After a student turns 21 they can continue until August of that year. Hadley said they are working with Pierce College to establish a hand off—they have a 21-plus program where they could transition to Pierce.

Puyallup Online Academy

The Online Academy mirrors the more traditional student schedule. There are currently 230 full-time students and 80 students who split time between a traditional high school and the Online Academy.

Students are required to have weekly contact with an onsite teacher. Attendance is taken, and   if a student can’t attend they have to contact the Online Academy. Most students are in grades 9-12, however the 7-8 grades are expanding. Parent permission is required for a student to enroll.

Some of the students have medical issues, including allergies. Some have anxiety. The Online Academy gives them the opportunity to work when they are feeling well.

A few students are in competitive sports or dance, and they travel frequently. These are cases where they need to accommodate a future goal, and the traditional brick and mortar school doesn’t meet their needs.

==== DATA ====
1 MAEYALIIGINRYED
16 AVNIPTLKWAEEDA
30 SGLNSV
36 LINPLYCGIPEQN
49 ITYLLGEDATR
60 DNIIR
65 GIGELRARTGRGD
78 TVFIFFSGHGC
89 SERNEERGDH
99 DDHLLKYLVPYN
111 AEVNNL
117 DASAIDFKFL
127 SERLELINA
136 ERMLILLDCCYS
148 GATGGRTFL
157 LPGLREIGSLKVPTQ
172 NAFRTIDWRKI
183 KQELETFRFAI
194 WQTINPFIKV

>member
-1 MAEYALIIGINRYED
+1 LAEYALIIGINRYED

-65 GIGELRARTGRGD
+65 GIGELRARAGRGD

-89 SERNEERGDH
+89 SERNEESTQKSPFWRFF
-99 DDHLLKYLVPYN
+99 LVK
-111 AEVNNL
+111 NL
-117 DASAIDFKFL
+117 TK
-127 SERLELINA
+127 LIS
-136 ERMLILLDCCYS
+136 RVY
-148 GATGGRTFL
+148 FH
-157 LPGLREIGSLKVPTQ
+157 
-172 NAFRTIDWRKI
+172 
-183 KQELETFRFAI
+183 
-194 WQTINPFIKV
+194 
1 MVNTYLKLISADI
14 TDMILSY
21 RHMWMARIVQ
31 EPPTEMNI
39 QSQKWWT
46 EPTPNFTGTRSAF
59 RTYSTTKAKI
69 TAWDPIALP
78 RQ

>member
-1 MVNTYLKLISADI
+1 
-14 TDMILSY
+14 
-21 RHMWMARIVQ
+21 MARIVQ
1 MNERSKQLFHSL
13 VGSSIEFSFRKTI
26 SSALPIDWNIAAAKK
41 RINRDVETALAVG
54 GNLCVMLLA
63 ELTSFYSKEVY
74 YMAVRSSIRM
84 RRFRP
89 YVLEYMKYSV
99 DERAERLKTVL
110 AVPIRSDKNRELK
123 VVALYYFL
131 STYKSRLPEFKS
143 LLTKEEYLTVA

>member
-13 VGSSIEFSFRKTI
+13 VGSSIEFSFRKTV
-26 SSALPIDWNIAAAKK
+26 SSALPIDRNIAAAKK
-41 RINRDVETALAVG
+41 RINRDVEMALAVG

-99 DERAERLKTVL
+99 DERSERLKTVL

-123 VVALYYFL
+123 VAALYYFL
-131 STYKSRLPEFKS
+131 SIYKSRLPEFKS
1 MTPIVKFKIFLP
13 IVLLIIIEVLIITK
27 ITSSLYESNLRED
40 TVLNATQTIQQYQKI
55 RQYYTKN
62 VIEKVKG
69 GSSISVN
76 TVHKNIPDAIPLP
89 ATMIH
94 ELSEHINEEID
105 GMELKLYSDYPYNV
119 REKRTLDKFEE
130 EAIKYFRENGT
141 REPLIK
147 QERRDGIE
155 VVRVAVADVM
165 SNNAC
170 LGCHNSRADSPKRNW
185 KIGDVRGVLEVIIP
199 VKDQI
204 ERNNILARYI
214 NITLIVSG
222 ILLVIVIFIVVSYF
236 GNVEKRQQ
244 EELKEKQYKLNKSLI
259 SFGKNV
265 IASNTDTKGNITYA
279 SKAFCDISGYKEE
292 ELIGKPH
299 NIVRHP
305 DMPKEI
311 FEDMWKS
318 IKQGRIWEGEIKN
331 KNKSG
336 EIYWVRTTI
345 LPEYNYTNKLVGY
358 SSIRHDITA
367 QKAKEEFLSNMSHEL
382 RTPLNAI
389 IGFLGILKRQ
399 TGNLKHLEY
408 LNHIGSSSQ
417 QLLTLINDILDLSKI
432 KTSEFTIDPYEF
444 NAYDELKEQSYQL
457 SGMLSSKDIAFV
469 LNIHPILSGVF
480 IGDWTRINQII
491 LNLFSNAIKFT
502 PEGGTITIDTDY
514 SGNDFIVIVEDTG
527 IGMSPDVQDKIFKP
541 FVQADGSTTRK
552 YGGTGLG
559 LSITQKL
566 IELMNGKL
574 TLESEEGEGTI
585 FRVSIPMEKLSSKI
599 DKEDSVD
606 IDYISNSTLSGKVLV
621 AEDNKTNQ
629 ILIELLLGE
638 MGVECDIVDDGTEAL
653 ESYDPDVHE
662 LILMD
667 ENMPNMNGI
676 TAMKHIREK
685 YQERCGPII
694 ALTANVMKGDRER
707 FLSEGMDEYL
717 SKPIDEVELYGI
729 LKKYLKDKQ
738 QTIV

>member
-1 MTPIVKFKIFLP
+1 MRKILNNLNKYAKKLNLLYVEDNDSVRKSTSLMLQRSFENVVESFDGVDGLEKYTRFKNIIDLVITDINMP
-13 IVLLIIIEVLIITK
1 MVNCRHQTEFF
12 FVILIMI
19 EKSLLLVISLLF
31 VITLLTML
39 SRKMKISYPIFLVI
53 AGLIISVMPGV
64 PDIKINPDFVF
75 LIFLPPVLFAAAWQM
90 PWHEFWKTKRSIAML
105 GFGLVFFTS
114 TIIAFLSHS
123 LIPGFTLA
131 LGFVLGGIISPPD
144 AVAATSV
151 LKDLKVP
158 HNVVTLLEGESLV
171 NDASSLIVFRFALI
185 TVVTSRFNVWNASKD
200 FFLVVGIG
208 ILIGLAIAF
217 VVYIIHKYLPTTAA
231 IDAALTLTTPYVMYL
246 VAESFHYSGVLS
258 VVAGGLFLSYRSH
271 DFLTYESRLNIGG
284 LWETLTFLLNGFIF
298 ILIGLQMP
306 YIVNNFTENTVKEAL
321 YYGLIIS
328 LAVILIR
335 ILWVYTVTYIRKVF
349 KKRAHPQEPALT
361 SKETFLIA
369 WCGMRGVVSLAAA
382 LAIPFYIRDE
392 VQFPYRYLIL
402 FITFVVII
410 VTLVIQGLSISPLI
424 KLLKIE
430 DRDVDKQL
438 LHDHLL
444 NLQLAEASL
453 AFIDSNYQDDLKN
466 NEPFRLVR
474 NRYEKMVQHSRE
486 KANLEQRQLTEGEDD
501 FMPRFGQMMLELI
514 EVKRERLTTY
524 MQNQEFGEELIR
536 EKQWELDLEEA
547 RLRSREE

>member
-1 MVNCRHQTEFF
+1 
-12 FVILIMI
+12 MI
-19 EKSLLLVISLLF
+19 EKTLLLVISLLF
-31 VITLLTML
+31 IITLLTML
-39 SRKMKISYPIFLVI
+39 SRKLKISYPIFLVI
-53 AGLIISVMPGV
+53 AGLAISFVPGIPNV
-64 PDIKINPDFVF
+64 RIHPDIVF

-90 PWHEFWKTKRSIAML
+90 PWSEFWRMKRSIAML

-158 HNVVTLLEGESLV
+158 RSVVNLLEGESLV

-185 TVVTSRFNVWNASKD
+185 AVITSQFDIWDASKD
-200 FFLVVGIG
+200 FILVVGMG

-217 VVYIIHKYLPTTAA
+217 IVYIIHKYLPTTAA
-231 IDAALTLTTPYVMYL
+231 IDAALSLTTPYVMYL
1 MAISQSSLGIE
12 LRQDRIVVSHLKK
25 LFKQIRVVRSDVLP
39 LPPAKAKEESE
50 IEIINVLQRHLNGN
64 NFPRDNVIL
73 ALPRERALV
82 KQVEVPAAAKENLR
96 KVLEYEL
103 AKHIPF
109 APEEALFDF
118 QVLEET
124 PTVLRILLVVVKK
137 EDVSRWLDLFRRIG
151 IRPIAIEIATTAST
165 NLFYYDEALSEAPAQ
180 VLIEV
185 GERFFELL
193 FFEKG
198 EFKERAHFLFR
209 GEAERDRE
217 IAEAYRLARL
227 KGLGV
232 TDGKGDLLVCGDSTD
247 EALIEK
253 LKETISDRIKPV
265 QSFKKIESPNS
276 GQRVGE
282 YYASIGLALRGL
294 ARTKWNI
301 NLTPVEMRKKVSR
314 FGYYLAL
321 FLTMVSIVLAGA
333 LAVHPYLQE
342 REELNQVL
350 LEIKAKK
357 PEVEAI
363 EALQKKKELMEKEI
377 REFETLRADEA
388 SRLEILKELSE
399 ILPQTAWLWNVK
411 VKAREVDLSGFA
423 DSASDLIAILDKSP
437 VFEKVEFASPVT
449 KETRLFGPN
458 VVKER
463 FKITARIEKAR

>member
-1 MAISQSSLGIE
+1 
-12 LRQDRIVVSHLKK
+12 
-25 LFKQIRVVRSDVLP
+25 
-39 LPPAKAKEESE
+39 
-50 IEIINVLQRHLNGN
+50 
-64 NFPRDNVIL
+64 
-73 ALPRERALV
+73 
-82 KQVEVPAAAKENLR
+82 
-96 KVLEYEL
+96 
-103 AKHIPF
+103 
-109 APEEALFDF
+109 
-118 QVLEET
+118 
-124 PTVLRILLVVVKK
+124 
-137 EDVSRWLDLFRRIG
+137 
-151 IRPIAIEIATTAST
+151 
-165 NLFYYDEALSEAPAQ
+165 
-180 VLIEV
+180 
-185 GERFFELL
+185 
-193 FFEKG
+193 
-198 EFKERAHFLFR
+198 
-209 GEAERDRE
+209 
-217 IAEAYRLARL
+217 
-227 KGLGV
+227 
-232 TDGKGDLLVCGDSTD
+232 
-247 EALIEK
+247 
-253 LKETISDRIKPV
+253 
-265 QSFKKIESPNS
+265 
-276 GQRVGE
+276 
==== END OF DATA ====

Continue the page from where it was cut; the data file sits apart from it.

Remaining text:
Some students want the flexibility of the Online Academy and they may also be involved in band or choir or some specialized program at their home school. These students attend both schools.

“We have 60 seniors in the Puyallup Online Academy—you won’t see them at our graduation because they will be with their home school, but they have met the graduation requirements through here. Typically they choose to go through graduation with their home school,” said Hadley.

Puyallup Parent Partnership Program (P4)

The Puyallup Parent Partnership Program serves families where the parent/guardian is the primary teacher. Support is provided by a certificated teacher to help create a student's learning plan as well as monitor weekly and monthly progress. Using a web based program called Wings, teachers help support students' learning with teaching strategies and materials. To ensure each student is learning, they monitor progress using standards based assessments three times each year. Additionally, they accommodate state required assessments by coordinating those assessments at this site.

Visit the Puyallup Digital Learning website for more information.

Nancy French
[email protected]